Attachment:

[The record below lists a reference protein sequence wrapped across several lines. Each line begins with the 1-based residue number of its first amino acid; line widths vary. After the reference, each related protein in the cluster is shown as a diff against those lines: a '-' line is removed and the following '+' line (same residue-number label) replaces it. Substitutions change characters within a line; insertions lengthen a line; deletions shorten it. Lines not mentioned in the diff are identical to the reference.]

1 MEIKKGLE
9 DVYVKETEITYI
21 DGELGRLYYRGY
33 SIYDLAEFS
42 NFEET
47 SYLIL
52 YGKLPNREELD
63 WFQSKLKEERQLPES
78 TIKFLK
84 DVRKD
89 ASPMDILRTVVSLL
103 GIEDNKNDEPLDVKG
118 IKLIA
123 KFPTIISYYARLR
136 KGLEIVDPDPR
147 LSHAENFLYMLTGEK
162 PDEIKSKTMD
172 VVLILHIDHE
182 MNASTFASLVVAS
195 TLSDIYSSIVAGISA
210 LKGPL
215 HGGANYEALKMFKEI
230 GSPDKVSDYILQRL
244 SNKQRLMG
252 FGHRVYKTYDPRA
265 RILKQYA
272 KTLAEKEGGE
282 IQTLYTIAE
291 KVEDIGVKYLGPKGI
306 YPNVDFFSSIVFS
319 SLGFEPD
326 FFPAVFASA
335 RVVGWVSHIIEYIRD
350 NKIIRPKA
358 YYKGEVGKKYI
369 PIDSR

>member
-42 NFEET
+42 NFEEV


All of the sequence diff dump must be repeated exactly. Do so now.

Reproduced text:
[The record below lists a reference protein sequence wrapped across several lines. Each line begins with the 1-based residue number of its first amino acid; line widths vary. After the reference, each related protein in the cluster is shown as a diff against those lines: a '-' line is removed and the following '+' line (same residue-number label) replaces it. Substitutions change characters within a line; insertions lengthen a line; deletions shorten it. Lines not mentioned in the diff are identical to the reference.]

1 MEIKKGLE
9 DVYVKETEITYI
21 DGELGRLYYRGY
33 SIYDLAEFS
42 NFEET
47 SYLIL
52 YGKLPNREELD
63 WFQSKLKEERQLPES
78 TIKFLK
84 DVRKD
89 ASPMDILRTVVSLL
103 GIEDNKNDEPLDVKG
118 IKLIA
123 KFPTIISYYARLR
136 KGLEIVDPDPR
147 LSHAENFLYMLTGEK
162 PDEIKSKTMD
172 VVLILHIDHE
182 MNASTFASLVVAS
195 TLSDIYSSIVAGISA
210 LKGPL
215 HGGANYEALKMFKEI
230 GSPDKVSDYILQRL
244 SNKQRLMG
252 FGHRVYKTYDPRA
265 RILKQYA
272 KTLAEKEGGE
282 IQTLYTIAE
291 KVEDIGVKYLGPKGI
306 YPNVDFFSSIVFS
319 SLGFEPD
326 FFPAVFASA
335 RVVGWVSHIIEYIRD
350 NKIIRPKA
358 YYKGEVGKKYI
369 PIDSR

>member
-42 NFEET
+42 NFEEV